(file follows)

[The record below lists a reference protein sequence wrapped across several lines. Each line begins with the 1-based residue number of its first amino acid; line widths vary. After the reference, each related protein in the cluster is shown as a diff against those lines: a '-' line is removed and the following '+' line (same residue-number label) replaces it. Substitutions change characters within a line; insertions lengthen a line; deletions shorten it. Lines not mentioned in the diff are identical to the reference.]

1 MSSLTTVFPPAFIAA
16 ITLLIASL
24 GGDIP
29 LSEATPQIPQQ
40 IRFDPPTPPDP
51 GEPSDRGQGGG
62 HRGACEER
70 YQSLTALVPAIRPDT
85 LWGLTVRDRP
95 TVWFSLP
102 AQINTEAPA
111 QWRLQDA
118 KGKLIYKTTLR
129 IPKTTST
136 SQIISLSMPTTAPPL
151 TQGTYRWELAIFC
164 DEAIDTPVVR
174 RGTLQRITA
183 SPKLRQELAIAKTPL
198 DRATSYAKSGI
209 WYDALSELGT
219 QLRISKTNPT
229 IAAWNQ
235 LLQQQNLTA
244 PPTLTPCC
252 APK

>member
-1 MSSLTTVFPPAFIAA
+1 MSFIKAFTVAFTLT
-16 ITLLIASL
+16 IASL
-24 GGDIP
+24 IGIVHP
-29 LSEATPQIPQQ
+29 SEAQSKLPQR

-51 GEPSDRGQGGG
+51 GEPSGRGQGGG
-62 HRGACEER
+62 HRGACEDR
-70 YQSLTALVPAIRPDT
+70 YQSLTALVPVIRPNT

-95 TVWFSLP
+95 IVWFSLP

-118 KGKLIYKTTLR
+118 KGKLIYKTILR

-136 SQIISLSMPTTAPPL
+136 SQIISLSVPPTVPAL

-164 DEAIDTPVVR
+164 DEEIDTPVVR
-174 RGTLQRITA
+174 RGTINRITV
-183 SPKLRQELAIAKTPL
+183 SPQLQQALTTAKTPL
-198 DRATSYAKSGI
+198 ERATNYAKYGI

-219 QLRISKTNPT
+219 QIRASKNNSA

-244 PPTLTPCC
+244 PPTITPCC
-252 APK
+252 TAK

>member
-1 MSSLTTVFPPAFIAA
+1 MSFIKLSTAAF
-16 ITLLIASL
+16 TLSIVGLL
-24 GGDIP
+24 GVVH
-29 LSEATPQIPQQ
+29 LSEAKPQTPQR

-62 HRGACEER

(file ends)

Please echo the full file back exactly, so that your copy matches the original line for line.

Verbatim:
[The record below lists a reference protein sequence wrapped across several lines. Each line begins with the 1-based residue number of its first amino acid; line widths vary. After the reference, each related protein in the cluster is shown as a diff against those lines: a '-' line is removed and the following '+' line (same residue-number label) replaces it. Substitutions change characters within a line; insertions lengthen a line; deletions shorten it. Lines not mentioned in the diff are identical to the reference.]

1 MSSLTTVFPPAFIAA
16 ITLLIASL
24 GGDIP
29 LSEATPQIPQQ
40 IRFDPPTPPDP
51 GEPSDRGQGGG
62 HRGACEER
70 YQSLTALVPAIRPDT
85 LWGLTVRDRP
95 TVWFSLP
102 AQINTEAPA
111 QWRLQDA
118 KGKLIYKTTLR
129 IPKTTST
136 SQIISLSMPTTAPPL
151 TQGTYRWELAIFC
164 DEAIDTPVVR
174 RGTLQRITA
183 SPKLRQELAIAKTPL
198 DRATSYAKSGI
209 WYDALSELGT
219 QLRISKTNPT
229 IAAWNQ
235 LLQQQNLTA
244 PPTLTPCC
252 APK

>member
-1 MSSLTTVFPPAFIAA
+1 MSFIKAFTVAFTLT
-16 ITLLIASL
+16 IASL
-24 GGDIP
+24 IGIVHP
-29 LSEATPQIPQQ
+29 SEAQSKLPQR

-51 GEPSDRGQGGG
+51 GEPSGRGQGGG
-62 HRGACEER
+62 HRGACEDR
-70 YQSLTALVPAIRPDT
+70 YQSLTALVPVIRPNT

-95 TVWFSLP
+95 IVWFSLP

-118 KGKLIYKTTLR
+118 KGKLIYKTILR

-136 SQIISLSMPTTAPPL
+136 SQIISLSVPPTVPAL

-164 DEAIDTPVVR
+164 DEEIDTPVVR
-174 RGTLQRITA
+174 RGTINRITV
-183 SPKLRQELAIAKTPL
+183 SPQLQQALTTAKTPL
-198 DRATSYAKSGI
+198 ERATNYAKYGI

-219 QLRISKTNPT
+219 QIRASKNNSA

-244 PPTLTPCC
+244 PPTITPCC
-252 APK
+252 TAK

>member
-1 MSSLTTVFPPAFIAA
+1 MSFIKLSTAAF
-16 ITLLIASL
+16 TLSIVGLL
-24 GGDIP
+24 GVVH
-29 LSEATPQIPQQ
+29 LSEAKPQTPQR

-62 HRGACEER